Portland Protests

A Night of Aimlessness, Surrounded by Flames: Dispatch From Portland

An oddly enervated black bloc flows into Portland's neighborhoods

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"Is it a bunch of hooligans or decent people??? So sick of this sh*t I could scream!" 

One of my Twitter followers, who is apparently reluctant to tweet profanity, left this comment on a video of marchers I posted Monday night. I understand her frustration. It was the 82nd straight day of protests in Portland. The night before, a driver had been pulled from his truck and attacked by a mob of young people, one of whom was caught on video roundhouse kicking him in the head. The driver, who had done nothing to incite violence despite the crowd randomly shouting that he might have been there to run them down, was hospitalized. (He's since been released.) The assailant was identified but as of this writing had not been arrested. Two nights later, fires would be alight once again, this time in the lobby of a county social services building.

But on Monday, a seemingly fatigued black bloc showed a different face to Portland, further complicating an already frustrating search for good guys and bad guys in the mess. 

Meanwhile, the majority of Portlanders go about their lives, participating in none of what is seen on TV, except when it bleeds into their neighborhoods, which it increasingly does. The federal building is no longer under nightly attack and demonstrators—of the kind we do see on TV—are finding other targets, at the moment mostly buildings used by Portland police. The police are now the object of visible and nightly wrath, their stations and union halls trashed, broken into, set on fire. Usually this results in the police facing off with demonstrators, mostly the faction of antifa known as black bloc, who then spill into residential streets. Earlier this month, several dozen ran through a three-block business district, setting fire to newly installed tables and barriers. Their excuse was that the cops chased them away from the nearby police union they were ransacking. OK. But did they have to set the tables on fire?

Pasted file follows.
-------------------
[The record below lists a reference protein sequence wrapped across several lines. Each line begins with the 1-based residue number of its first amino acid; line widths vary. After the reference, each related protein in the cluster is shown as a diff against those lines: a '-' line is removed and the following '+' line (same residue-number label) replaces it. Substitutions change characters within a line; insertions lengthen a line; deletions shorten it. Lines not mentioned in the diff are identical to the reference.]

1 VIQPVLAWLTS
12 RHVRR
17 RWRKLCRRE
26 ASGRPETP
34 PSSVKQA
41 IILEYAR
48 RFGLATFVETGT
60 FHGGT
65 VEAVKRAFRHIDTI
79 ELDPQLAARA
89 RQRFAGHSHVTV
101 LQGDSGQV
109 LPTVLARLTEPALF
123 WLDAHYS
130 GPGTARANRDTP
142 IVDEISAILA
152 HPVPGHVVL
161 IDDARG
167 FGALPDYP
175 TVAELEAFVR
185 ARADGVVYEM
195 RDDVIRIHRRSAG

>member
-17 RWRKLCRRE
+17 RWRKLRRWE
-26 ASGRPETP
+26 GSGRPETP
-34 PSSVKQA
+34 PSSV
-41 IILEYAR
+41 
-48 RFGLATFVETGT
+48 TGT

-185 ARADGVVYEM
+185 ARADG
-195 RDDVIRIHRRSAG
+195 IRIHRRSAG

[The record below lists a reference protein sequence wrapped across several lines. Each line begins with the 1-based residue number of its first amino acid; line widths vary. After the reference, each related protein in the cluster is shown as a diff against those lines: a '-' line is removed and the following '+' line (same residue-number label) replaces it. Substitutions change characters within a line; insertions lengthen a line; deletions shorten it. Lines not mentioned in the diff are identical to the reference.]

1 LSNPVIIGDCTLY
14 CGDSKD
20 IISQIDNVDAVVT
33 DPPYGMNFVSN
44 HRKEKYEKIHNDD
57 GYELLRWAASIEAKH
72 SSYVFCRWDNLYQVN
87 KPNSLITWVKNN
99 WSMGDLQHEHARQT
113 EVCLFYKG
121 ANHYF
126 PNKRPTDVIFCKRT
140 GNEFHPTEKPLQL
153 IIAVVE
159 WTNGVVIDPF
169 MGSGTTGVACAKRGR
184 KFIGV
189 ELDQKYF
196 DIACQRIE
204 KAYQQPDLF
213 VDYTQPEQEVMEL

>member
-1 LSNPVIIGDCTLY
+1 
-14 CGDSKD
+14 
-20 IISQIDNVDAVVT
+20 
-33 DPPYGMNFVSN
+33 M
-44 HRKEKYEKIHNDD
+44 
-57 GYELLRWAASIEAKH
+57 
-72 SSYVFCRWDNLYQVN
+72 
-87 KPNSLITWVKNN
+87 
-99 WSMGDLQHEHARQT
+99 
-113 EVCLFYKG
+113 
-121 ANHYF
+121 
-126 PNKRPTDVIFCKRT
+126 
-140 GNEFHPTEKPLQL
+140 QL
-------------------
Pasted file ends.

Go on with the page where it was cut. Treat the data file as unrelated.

On Friday, the night marchers were on the move through residential streets, which for the most part are single-family homes, and unlit by streetlamps. It's a surreal scene, hundreds of black-helmeted people funneling on to the narrow streets in the dark. Sometimes residents stand on their porches and watch. One couple and their three young children did so a few nights ago; the father applauded. This, right before the crowd started to chant, "LIAR LIAR GENTIFIER!" and "BLACK PEOPLE USED TO LIVE HERE!" I did not see how the couple, who were white, reacted, but I've spoken to many people who are afraid to appear in any way unsupportive of BLM, despite mission creep so severe that people, including local and state officials, equivocate about the setting on fires and seek near blanket exoneration for people bashing property of all kinds.

The good news is that some of the demonstrators are getting tired and bored. They're almost always young, and if they had school or work or life as they once knew it to go back to, they probably would. 

Instead, here they are on a Monday night, gathering in a park in Portland's Kenton neighborhood. The crowd of about 150 is almost entirely made of college-age kids in black militia chic. I am struck by how ungainly most of them look; how the uniform is what bequeaths a sense of stature, of belonging, of power. Individually they are frail, uncoordinated, splay-footed, or fat. They are not an elite fighting force, regardless of how they appear as they move monolithically into the streets. 

On the 82nd night of the demonstrations, the chants of "Stay together! Stay tight! We do this every night!" are low-energy. Once the crowd reaches its destination, the Portland Police Association (PPA), a squat building they've previously graffitied and set fire to, it does not seem to know what to do. There is no leader, no agenda. For 30 minutes, people loiter; they drink water; they check Instagram.

"Donut?" asks a young man, offering a boxful from Heavenly Donut across the street.